MERCOSUR’s Murky Future
MERCOSUR’s Murky Future
A brief note before we get down to business. You might have expected us to offer some deep, trenchant analysis on the current situation in North Korea, where Kim Jong Un is variously rumored to be dead, in a vegetative state, or simply recovering from recent heart surgery. The truth is literally no one knows what is going on inside North Korea, us included. Kim might be dead, or he might simply be binge-watching The Last Dance. (He is a huge Chicago Bulls fan after all.) All we can say is we are tracking the rumors, and that even if they are true, his sister Kim Yo Jong seems ready to fill in for big brother.
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Without further ado, onto the main event: some spicy geopolitical developments in South America.
The Mercado Común del Sur (the Southern Common Market, or MERCOSUR for short) is in jeopardy. Argentina’s Ministry of Foreign Affairs announced last Friday that it will cease to participate in ongoing and future MERCOSUR trade negotiations with countries like South Korea, Singapore, Lebanon, Canada, and India. (According to reports, recent progress in negotiations with South Korea were the straw that broke this camel’s back.) Paraguay, which currently holds the presidency of MERCOSUR, said the bloc would “evaluate the most appropriate legal, institutional, and operational measures” to preserve MERCOSUR’s “community building process” without endangering current trade negotiations. (It is unclear how MERCOSUR can have one without the other.) The Brazilian government has not yet officially commented on Argentina’s decision, though a Brazilian diplomat did tell Reuters that Argentina had “abandoned ship.”
It is a striking about-face for MERCOSUR. As recently as last June, MERCOSUR’s future looked exceedingly bright, arguably brighter than at any other point in its 29-year history. Initial fears that Brazil’s commitment to the trade bloc might atrophy after the election of Brazilian President Jair Bolsonaro in 2018 turned out to be ill-founded. Almost immediately after assuming office in 2019, Bolsonaro and then-Argentine President Mauricio Macri agreed to work together on a range of issues, from restoring democracy in Venezuela to “perfecting” the trade bloc by pursuing further economic integration and new trade deals with external partners. The most impressive fruit of their joint labor was a landmark political agreement with the European Union on a comprehensive free trade deal, which had eluded MERCOSUR and the EU for almost twenty years.
MERCOSUR cannot function if Brazil and Argentina’s political leadership are not in lockstep. That is because since its inception, MERCOSUR has been a product of Brazilian-Argentine political cooperation. At the simplest level, this is because Brazil and Argentina account for 85 percent of MERCOSUR’s combined GDP and 96 percent of its population. Paraguay and Uruguay are full members of the bloc but their relative importance pales in comparison to that of MERCOSUR’s twin heavyweights. The importance of Brazilian-Argentine cooperation role in MERCOSUR however goes well beyond their combined economic heft. MERCOSUR emerged because two new presidents, Carlos Menem of Argentina (1989) and Fernando Collor de Mello of Brazil (1990) assumed office around the same time and pursued economic integration as a key component of their respect foreign policies. MERCOSUR’s existence is predicated not just on Brazil and Argentina seeing eye-to-eye – but on the ideological alignment of their respective political leaders.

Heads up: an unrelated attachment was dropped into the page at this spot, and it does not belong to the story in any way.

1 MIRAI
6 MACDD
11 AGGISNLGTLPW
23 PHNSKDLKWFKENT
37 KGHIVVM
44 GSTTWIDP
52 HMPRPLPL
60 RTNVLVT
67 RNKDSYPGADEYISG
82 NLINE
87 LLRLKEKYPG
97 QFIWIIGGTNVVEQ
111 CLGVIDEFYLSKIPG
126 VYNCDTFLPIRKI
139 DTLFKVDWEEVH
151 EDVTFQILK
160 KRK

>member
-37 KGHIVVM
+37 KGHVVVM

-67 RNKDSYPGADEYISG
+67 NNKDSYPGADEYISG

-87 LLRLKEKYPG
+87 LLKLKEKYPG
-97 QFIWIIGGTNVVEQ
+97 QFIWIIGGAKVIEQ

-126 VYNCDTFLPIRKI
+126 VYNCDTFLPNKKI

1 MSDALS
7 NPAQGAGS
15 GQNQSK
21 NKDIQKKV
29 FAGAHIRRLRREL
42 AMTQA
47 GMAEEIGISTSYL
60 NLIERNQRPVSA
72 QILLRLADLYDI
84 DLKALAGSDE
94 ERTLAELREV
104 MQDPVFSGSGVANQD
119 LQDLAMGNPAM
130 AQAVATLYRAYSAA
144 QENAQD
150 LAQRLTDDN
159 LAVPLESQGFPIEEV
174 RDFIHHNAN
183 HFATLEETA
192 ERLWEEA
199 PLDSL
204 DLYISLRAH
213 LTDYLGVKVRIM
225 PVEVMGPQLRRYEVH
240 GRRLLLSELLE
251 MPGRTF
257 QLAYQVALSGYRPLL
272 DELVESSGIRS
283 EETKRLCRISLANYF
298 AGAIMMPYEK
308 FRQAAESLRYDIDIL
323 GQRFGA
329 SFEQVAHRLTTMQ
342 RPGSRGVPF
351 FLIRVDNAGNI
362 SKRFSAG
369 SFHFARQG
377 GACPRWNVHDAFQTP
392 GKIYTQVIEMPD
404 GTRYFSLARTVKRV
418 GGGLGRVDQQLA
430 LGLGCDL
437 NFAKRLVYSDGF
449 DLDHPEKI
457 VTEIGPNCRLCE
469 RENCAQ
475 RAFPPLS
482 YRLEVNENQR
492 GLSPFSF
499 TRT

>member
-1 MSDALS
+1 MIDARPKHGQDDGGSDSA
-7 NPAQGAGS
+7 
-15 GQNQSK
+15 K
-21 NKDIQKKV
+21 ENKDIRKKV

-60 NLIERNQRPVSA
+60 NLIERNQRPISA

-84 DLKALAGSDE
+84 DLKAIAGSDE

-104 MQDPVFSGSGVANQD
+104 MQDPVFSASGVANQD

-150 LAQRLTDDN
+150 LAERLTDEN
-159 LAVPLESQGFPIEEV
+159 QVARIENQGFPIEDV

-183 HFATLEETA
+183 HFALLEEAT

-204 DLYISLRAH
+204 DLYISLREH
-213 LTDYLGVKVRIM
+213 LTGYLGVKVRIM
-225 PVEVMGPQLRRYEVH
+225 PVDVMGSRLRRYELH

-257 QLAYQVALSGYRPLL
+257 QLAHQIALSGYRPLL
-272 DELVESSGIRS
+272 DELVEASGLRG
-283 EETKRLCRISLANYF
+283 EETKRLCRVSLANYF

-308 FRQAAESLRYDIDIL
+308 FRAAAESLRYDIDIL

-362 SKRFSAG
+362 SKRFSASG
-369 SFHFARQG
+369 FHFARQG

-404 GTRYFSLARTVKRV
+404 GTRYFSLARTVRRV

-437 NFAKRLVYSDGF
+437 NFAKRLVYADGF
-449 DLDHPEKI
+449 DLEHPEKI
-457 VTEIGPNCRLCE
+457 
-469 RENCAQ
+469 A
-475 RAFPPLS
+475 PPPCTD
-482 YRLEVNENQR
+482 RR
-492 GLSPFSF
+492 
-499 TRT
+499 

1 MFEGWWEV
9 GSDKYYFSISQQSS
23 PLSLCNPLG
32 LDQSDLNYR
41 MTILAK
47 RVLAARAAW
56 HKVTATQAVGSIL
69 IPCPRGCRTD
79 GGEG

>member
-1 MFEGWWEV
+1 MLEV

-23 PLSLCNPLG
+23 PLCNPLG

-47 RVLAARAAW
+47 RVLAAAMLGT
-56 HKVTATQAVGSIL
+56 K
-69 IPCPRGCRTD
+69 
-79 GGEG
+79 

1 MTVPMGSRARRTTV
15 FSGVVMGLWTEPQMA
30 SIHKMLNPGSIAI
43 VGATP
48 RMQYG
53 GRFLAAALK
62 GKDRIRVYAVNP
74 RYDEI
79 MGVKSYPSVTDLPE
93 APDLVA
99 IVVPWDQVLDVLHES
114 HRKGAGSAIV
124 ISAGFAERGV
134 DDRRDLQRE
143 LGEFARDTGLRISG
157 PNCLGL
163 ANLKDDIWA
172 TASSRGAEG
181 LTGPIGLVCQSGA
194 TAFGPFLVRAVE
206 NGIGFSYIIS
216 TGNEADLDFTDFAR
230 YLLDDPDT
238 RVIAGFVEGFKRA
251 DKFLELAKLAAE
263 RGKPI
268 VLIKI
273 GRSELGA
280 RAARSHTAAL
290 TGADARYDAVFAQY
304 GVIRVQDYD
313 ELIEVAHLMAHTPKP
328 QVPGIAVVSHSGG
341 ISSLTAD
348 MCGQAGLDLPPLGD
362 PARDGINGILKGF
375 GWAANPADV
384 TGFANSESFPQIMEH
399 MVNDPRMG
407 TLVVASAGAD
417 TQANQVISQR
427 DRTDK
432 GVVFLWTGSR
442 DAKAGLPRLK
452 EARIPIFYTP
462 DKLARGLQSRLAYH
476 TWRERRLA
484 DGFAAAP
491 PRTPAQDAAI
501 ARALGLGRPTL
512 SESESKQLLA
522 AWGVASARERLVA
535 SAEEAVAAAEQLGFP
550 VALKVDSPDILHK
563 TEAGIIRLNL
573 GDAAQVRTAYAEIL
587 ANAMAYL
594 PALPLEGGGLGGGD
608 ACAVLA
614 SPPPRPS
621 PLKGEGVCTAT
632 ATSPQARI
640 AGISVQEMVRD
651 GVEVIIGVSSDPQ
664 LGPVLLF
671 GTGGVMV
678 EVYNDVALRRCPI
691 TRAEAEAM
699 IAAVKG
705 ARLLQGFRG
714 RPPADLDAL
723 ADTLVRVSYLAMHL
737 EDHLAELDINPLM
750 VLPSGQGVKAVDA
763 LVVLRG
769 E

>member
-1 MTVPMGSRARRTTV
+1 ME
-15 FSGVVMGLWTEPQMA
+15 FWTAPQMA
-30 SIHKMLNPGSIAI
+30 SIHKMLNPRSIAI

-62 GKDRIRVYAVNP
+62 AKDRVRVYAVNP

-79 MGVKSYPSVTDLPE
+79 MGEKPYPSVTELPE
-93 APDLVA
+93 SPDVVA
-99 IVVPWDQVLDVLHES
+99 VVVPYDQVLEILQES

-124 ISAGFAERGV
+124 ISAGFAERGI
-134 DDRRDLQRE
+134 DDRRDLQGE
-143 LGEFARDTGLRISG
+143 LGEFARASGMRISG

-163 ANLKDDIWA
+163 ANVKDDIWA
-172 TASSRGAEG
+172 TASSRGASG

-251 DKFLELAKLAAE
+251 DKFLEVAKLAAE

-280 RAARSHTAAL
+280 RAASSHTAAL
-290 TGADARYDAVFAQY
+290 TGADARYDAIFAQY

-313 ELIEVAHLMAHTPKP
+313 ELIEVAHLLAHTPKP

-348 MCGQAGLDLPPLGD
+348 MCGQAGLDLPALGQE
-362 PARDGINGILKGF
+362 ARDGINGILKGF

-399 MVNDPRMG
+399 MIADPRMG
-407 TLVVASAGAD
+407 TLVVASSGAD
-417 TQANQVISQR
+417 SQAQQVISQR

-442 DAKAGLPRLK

In other words, MERCOSUR works when Buenos Aires and Brasília are on the same page – and right now, they are not even in the same book. Bolsonaro warned in August that if Alberto Fernández prevailed in Argentina’s October 2019 presidential elections and caused any problems, Brazil would simply “leave MERCOSUR.” Fernández of course won the contest for Argentina’s presidency – and now he is causing problems, in effect calling Bolsonaro’s bluff. It is ironic considering it was Bolsonaro himself who threatened to upend MERCOSUR during his own presidential campaign in 2018. Bolsonaro ultimately used those threats as a negotiating tactic to bend MERCOSUR priorities to his (and Brazil’s) liking. His protests were quickly put to rest when it became clear that Bolsonaro and Macri’s priorities were aligned, not unlike how Menem and de Mello were strategically and ideologically aligned in the early 1990s.